Even if you are not a criminal defense lawyer or a district attorney, the problems with criminal sentencing are a concern for you. Perhaps it is crime in your neighborhood as a result of preventable recidivism. Perhaps it is your wasted tax dollars. Perhaps your clients are looking for employees, and cannot understand the CORI (Criminal Offender Record Information) they have obtained, and they don’t know whom to hire or not.
As I mentioned last month, the criminal sentencing system in Massachusetts is in serious need of overhaul. Misunderstandings run deep, and many people still assume that the best way to deal with crime is harsh sentences, or worse, public humiliation such as chain gangs or other shaming.
In the get-tough-on-crime era of the early 1990s, an array of mandatory minimum sentences were enacted. “Truth in sentencing” meant the abolition of statutory good time, and a sharp decline in sentences which allowed meaningful parole. Prison and jail populations have ballooned, and they continue to do so. In 1990, there were approximately 2,500 inmates in the state prisons; that number increased to 11,259 by the first quarter of 2007.
As a result of sentencing changes and budget cuts, inmates got less education, less treatment and less training. Instead of being eased back into the community in step-down units, more and more inmates are leaving directly from medium or high-security prison settings straight into the community. The results are predictable, with around 50 percent back in prison within three years.
The toll is much higher than the simple cost of re-incarceration, which in itself is about $48,000 per year. There is a victim of the crime, with a loss of life, injury or loss or property. There are the insurance costs and the court costs.
What can we do? There are several simple steps to begin to correct what is wrong with our system.
• Eliminate the mandatory minimum sentences which are overcrowding our jails and prisons. Judges should have a wide range of sentencing alternatives, and should be given the opportunity to exercise their fairness and impartiality when fashioning the appropriate sentence.
• Encourage sentencing ranges which encourage parole and post-incarceration supervision. This will give inmates incentive to seek parole.
• Restore education and training programs. Roughly half of the inmates in state prisons have not graduated high school. The number of GEDs given in prisons has dropped dramatically as teachers are laid off. Many training programs have been eliminated. All of this is totally counterproductive, leaving the root causes of criminal conduct untreated.
• Restore treatment programs. Statistics show that roughly 80 percent of all crimes have some root in alcohol or drug problems. Current treatment programs have long waiting lists. The programs should be readily available. With only 3 percent of the state prison budget devoted to programming, it is easy to see why inmate education, training and treatment remain woefully inadequate.
All of these issues will be discussed at the MBA Sentencing Symposium, which is scheduled for Oct. 23 at the Statehouse. I hope you will join us for that discussion. We will also be working at the committee level at the Statehouse this fall on pending legislation.
It is also time for CORI reform. Information about criminal records is maintained by the Criminal History Review Board. Judges, probation officers and the police have access to all records in the system. With very few exceptions, once someone has been arrested, the record remains a part of the CORI for life. There are several problems with the system.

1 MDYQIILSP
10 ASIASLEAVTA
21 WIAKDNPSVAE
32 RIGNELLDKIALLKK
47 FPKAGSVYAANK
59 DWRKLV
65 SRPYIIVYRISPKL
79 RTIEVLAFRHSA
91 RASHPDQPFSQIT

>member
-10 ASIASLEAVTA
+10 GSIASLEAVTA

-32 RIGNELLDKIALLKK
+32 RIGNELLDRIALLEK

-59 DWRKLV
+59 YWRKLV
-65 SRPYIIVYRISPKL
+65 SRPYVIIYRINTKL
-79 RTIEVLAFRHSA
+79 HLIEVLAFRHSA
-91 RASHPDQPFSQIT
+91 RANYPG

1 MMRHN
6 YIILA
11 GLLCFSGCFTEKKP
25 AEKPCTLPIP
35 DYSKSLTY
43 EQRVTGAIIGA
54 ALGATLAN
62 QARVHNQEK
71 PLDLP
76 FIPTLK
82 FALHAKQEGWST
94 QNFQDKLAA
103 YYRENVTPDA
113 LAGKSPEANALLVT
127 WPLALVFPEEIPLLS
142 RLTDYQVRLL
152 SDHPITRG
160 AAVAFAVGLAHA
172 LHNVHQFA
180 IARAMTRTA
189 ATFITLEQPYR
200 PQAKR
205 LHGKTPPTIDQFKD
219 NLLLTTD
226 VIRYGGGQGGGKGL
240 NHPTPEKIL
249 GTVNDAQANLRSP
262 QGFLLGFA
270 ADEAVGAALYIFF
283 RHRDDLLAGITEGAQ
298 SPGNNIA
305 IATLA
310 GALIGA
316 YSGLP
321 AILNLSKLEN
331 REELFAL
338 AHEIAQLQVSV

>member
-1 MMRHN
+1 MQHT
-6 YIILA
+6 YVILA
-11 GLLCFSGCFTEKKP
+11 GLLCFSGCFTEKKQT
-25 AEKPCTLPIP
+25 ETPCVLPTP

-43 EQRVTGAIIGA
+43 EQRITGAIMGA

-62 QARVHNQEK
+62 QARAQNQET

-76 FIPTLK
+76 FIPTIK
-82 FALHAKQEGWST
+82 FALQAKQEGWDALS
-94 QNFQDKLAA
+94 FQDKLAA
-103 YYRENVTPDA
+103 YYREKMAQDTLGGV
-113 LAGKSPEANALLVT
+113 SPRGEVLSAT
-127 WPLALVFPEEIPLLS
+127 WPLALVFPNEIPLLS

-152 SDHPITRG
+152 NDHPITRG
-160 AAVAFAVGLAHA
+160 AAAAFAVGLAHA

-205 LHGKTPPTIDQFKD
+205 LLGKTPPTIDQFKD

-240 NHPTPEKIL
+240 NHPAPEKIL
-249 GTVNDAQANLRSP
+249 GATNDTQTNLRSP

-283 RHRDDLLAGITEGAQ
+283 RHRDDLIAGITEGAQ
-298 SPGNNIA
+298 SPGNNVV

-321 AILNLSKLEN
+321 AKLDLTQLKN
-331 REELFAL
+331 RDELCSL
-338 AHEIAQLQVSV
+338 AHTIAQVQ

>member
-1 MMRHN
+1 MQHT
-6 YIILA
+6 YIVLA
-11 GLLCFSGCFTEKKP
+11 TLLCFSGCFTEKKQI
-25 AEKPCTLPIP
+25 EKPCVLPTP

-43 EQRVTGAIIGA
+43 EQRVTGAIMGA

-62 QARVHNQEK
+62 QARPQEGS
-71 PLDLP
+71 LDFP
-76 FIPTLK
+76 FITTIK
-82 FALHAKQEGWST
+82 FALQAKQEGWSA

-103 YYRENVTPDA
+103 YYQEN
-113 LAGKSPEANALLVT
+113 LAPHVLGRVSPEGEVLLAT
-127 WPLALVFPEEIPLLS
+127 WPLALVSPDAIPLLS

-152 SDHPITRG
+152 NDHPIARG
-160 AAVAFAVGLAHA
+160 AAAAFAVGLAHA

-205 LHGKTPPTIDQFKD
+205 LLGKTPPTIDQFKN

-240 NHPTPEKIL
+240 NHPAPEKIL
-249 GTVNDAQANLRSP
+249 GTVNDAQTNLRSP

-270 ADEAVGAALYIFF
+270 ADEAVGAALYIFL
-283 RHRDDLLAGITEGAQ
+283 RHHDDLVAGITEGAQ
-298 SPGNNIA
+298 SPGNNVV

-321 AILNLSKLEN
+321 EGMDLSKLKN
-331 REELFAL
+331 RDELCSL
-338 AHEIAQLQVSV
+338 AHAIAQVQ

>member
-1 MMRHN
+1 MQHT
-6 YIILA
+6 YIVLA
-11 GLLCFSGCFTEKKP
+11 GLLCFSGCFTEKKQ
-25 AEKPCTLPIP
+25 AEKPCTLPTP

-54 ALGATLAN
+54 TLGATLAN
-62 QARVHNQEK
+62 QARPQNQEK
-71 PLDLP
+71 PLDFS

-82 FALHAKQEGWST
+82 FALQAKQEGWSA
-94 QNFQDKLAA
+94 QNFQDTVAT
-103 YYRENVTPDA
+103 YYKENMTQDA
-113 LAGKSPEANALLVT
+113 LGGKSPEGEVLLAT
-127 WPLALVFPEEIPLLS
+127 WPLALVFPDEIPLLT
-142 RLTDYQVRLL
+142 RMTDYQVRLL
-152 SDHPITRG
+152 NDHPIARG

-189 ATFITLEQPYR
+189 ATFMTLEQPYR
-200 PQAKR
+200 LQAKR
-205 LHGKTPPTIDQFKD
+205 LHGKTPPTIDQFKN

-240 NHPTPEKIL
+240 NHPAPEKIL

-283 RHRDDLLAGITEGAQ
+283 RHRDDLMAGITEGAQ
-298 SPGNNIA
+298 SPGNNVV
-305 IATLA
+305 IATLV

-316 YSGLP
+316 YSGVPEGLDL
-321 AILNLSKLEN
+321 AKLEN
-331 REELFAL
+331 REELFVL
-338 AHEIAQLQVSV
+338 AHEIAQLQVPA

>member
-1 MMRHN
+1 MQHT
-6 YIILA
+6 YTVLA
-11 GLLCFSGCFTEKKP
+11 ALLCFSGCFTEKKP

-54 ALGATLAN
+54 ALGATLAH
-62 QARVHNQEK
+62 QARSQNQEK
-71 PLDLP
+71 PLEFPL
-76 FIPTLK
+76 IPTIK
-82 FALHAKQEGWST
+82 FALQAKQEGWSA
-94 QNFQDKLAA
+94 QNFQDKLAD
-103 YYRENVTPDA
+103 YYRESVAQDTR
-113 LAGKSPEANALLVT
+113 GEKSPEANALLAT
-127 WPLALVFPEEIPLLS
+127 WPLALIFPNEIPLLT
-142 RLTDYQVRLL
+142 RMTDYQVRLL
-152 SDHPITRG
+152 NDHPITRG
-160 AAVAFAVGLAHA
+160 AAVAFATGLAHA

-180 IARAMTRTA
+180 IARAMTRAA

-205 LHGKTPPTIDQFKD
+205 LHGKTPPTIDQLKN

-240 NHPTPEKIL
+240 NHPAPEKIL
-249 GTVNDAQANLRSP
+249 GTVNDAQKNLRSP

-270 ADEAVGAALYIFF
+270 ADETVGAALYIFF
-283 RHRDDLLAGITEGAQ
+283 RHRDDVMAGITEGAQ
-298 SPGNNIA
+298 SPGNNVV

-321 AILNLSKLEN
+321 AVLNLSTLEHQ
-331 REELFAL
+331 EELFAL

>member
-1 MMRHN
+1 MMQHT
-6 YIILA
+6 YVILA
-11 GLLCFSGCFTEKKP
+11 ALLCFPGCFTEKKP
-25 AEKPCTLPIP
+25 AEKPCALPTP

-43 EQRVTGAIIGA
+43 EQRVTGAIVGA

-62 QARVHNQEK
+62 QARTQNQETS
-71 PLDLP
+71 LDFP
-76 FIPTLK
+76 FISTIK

For starters, mistakes in the CORI are hard to correct. A person may give a false identity, or there may be a mistake at the time of an arrest, and inaccurate CORI information can be generated. Once there, the process to get a correction is complicated, difficult and lengthy.
CORI reports given to housing agencies or employers include arrests, even if they led to dismissals or not guilty findings, and even if the person is known to be innocent because of a mistaken arrest. The reports are confusing and difficult to read. As a result, discrimination often results.
Although it is important that someone convicted of fraud not get a job as a bank teller, and a sex offender not work with patients or children, the vast majority of offenses will have little relation to suitability to the job. This is particularly true when the offense was committed over seven years earlier. The re-offense rate after seven years is statistically no different that the first offense rate for someone who has never been arrested. At a time when businesses need workers and former inmates need jobs, building hidden job discrimination into the workplace and housing market is counterproductive.
Gov. Deval Patrick has already indicated that he is willing to consider reforms to the CORI system. The MBA looks forward to working with advocates around the state to achieve the needed modifications to the system.
As you will see, this month’s issue of Lawyers Journal (see story, p.3) also includes several tips for improving energy efficiency in your office. I hope you will take the first steps in fighting global warming by replacing all incandescent light bulbs in your office and home with energy efficient compact fluorescents. Make every purchase of new appliances and equipment with energy conservation in mind. If we all take these small steps, the overall savings will be significant.
For more on CORI reform, see story on page 10. For more information on criminal sentencing issues and statistics mentioned above, see the following:
• The Harshbarger Commission’s 2004 report on corrections reform, “Strengthening Public Safety, Increasing Accountability and Instituting Fiscal Responsibility in the Department of Correction.”
• The Crime and Justice Institute’s Web site (http://crjustice.org/cji/cjipublications.html) contains links to a number of reports.